October 11 Sunday Devotional

A Brief Update

For those of you who are unable to gather corporately with us this Sunday, you are loved and missed! If this is you, we are providing the songs we are singing together this morning and a devotional based on the sermon being preached.

Songs We are Singing Together

Devotional on Matthew 3:1-12

Larry Malament

Who is this man John the Baptist? Luke in his gospel gives us some details. His dad is Zechariah a priest; his mom is Elizabeth, Mary’s cousin; he is born six months before Jesus; he will live his life like a Nazarite—no wine or strong drink; he will be filled with the Holy Spirit even before his birth; and he will go forth in the Spirit and power of Elijah to prepare the way for the Lord. In Matthew, John the Baptist just simply bursts on to the scene in a swirl of activity and controversy.

In those days Tiberias is reigning as Caesar and Rome is ruling the world with an iron fist. The Jewish nation lives under his oppressive military regime, and yet with stunning boldness John loudly declares that another kingdom has come. It has a new king, and his rule stands above all other rulers.  

Who is this man who is stirring up such trouble? He is a prophet and herald sent by God for one purpose: to prepare the way of the Lord. It has been four hundred years since the people have heard the voice of God in the voice of a prophet, but now he speaks through John who stands in the wilderness of Judea declaring with a thunderous voice the message that God is now bringing to fulfillment his covenant promise.

The wilderness John is in represents so much more than a geographic location. It is often the place where God meets his people. It was in the wilderness after their escape from Egypt that Israel began its existence as the people of God, and it is here where all people will meet God in a new way through the incarnate Son of God. In Hosea 2:14-15 God calls his people to the wilderness where he will extend his tender mercy and deliverance if they respond to him.

Now, through John the Baptist God again calls his people to come to him that they might again receive his mercy and deliverance. It is a message of hope that the deliverer has come, and John is the one who points them to him.

This is what the apostle John describes in John 1:8, “There was a man sent from God, whose name was John. He came as a witness, to bear witness about the light, that all might believe through him. He was not the light, but came to bear witness about the light.”

First, we see that John’s coming is the beginning of God’s promise being fulfilled.

[Read Matthew 3:1-6]

Matthew continues to affirm his message that God’s covenant promise is being fulfilled by once again quoting an Old Testament prophecy from Isaiah 40:3. The context of Isaiah 40:3 was a prophecy of hope. Israel was in captivity in Babylon having spent seventy years there under God’s judgment for their sin, but Isaiah prophecies hope to them. He writes that they are on the brink of God’s deliverance, and their seventy-year exile is about to end. John the Baptist’s coming is the same. He is preparing the way for the coming of Jesus Christ who will deliver and save people from their sin.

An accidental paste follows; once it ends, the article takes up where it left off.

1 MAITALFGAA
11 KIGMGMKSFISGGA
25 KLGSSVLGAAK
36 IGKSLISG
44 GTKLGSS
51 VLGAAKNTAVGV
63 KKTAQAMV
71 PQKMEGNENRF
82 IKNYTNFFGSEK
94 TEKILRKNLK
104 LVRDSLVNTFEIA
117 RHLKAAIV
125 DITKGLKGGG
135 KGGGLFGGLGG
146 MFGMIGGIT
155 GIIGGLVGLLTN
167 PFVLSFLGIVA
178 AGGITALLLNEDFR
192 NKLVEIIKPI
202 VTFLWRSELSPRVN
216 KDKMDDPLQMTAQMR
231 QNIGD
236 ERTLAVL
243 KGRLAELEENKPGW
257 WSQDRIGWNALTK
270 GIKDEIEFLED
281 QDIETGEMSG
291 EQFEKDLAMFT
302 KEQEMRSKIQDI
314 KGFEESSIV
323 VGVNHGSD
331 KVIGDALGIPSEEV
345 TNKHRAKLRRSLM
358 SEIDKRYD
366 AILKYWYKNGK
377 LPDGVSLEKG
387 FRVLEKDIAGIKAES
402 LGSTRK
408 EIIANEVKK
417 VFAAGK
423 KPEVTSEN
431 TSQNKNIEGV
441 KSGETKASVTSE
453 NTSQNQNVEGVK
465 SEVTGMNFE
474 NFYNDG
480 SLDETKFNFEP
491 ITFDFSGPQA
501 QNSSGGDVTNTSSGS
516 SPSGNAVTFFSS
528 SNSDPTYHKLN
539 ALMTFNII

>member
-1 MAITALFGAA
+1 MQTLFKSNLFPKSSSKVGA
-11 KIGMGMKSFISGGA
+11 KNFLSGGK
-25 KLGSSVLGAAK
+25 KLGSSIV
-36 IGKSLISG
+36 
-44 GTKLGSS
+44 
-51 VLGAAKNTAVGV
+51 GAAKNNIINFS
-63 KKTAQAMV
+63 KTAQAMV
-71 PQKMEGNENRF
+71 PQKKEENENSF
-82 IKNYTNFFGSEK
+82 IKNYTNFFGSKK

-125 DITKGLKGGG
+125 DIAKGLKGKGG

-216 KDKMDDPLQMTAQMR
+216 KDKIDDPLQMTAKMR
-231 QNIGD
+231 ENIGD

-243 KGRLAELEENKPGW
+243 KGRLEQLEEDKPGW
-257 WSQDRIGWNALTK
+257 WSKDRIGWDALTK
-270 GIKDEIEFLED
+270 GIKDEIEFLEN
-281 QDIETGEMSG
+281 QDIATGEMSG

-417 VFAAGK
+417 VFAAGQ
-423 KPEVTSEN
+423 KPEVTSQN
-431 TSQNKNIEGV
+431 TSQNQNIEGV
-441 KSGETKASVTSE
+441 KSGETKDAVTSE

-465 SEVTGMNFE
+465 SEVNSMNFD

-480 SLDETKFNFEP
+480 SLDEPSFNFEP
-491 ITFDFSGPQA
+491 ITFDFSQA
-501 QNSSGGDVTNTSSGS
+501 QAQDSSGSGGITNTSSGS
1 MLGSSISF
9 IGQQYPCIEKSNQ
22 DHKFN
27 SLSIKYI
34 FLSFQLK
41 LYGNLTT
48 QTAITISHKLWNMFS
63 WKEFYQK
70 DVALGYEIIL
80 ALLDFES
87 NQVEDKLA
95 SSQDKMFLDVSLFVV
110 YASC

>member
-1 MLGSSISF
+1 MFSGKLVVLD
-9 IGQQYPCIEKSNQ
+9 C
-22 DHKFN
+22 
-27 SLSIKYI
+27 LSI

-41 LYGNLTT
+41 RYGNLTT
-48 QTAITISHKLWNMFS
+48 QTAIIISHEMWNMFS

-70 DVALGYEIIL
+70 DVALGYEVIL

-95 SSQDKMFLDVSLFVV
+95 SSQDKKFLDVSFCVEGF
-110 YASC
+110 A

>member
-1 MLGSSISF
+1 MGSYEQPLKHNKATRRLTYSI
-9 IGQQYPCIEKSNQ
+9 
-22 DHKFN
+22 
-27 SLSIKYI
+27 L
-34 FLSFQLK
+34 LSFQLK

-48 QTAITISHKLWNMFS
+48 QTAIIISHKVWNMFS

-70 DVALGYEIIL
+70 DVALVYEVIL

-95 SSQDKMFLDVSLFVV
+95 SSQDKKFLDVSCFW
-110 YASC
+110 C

In ancient near eastern culture when a king came to survey his kingdom, he would send a herald before him to let the people know he was on the way. They would prepare for his coming by repairing the rutted dirt roads, removing large rocks in the way, and making the road as smooth as possible. Mathew tells us that John’s coming is doing the very same thing by preparing the way for Jesus.

Matthew also sees John as the one Malachi prophesied about in Malachi 4:5. He writes, “Behold, I will send you Elijah the prophet before the great and awesome day of the Lord comes.” John the Baptist is that prophet who has come in the Spirit and power of Elijah. He proclaims that there is a way back to God. He is not the way, but there is someone coming soon who is the way, who is the true king, and whose kingdom is true and eternal, and that kingdom has now come!

Like Elijah in 1 Kings 17, John suddenly appeared on the scene, and like Elijah in 2 Kings 1 he had very similar clothing, and they ate similar food: locusts and wild honey. Locusts were the only insects allowed to be eaten based on Mosaic law, and you could prepare them any way you wanted: marinated in vinegar, made into a pancake, powdered into a smoothie, boiled or roasted.

Elijah if you remember is the prophet who confronted the prophets of Baal on Mt. Carmel. He declared, “How long will you go limping between two different opinions? If the Lord is God, follow him, but if Baal, then follow him.”  This is precisely John the Baptist’s ministry. Who will you follow? The king who is coming or the kingdoms and false gods of this world?